Masked men who abused refugees likely worked ‘in concert’ with Greece

New documents from EU border agency Frontex cast doubt on a Greek mayor’s claim that the incident was ‘fake news’.

A screenshot of the video that alleges the abuse of migrants and asylum seekers in Greece
A screenshot of the video that alleges the abuse of migrants and asylum seekers in Greece shows men with masking tape over their eyes [Courtesy of X/@ABoatReport]

Athens, Greece – Last summer, a shocking video of asylum seekers cable-tied and blindfolded in the back of a van on a Greek holiday island went viral online.

At the time, the veracity of the video was questioned and Theodosis Nikitaras, the mayor of Kos, filed a defamation case against the NGO that published it.

Now, new documents obtained from the European Border and Coast Guard Agency (Frontex) confirm the incident and pin the responsibility on individuals it describes as “likely working in concert” with Greek authorities.

The 44-second video was published by the Aegean Boat Report NGO on June 26, 2023, the same day the incident took place. Since then, it has been seen by more than 660,000 people on X.

The NGO, which regularly reports allegations of human rights abuses at Greece’s sea borders with Turkey, said it had received the video from the people inside the van.

They included a child and many of them were Palestinians having arrived as asylum seekers from Turkey to Kos.

One woman had managed to conceal a phone in her bra and contacted the NGO via WhatsApp pleading for help. In a video she sent, the people are told to “shut up” in Greek by two unidentified men in the van after asking for the toilet.

There were 13 people in the van in total, according to Frontex.

In a so-called Serious Incident Report handled by the Fundamental Rights Office of Frontex, which deals with alleged rights abuses in Frontex activities, the office states that masked men claiming to be police officers approached a group of people, promising to transport them to a camp.

But the people were body searched and put in the back of a van. Everyone – except the woman and the child – were cable-tied and blindfolded. Several men in the video can be seen with brown masking tape stuck over their eyes.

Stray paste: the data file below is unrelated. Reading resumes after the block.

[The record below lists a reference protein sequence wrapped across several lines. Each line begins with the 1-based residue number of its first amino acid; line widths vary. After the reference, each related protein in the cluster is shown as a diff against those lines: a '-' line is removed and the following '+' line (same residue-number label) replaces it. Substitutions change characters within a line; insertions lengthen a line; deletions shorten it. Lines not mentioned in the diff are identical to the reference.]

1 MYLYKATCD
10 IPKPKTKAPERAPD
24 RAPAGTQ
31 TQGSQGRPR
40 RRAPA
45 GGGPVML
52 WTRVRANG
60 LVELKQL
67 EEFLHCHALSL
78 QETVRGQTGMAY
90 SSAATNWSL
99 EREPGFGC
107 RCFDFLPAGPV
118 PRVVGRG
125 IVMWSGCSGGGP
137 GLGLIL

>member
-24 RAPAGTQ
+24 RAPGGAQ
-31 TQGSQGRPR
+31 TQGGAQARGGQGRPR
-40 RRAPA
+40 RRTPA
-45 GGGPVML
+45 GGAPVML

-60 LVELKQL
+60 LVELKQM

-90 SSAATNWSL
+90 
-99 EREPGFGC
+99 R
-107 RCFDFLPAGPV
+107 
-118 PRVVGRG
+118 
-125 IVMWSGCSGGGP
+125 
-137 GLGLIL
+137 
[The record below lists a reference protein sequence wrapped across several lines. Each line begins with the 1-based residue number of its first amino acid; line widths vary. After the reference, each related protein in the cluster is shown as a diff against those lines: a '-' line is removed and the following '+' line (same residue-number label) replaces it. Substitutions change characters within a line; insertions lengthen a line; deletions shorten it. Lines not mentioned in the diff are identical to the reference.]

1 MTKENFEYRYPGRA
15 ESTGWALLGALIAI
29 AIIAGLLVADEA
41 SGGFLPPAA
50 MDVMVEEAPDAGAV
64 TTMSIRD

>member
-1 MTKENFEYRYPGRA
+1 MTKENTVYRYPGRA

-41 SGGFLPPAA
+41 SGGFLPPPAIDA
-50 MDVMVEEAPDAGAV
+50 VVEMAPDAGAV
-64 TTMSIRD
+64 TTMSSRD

The report details how the woman was slapped by the masked men after recording the scene. They destroyed her mobile phone when they saw her video being shared at pace online. Those detained were unable to use the toilet for the duration of their captivity and spent 16 hours in the van before being released by the masked men and apprehended by Greek police accompanied by a Frontex patrol.

The report concluded that the video seen on social media channels depicted the same people Frontex had found and said an agency officer saw visible markings on their wrists, suggesting they had been cable-tied.

“No incident with third-country nationals was recorded [on that date] in the wider sea region of Kos,” the Hellenic Coast Guard said in a statement to Al Jazeera.

It did not comment on the alleged abuse that unfolded.

The office of Kos Mayor Nikitaras told Al Jazeera that the case against Aegean Boat Report is now in the preliminary investigation stage.

“We firmly believe that the mayor of Kos is fully aware of what is going on in his island, and that he deliberately tried to cover this up by attacking the organisation which published the video,” Aegean Boat Report said on its website in late May.

According to people familiar with the case, those detained have since received asylum status. Some have left the country.

A person with direct knowledge of the proceedings told Al Jazeera, “It was a traumatic experience they want to leave behind.”

Pavlos Eleftheriadis, professor of legal studies at New York University Abu Dhabi, described the incident as a “a criminal matter”.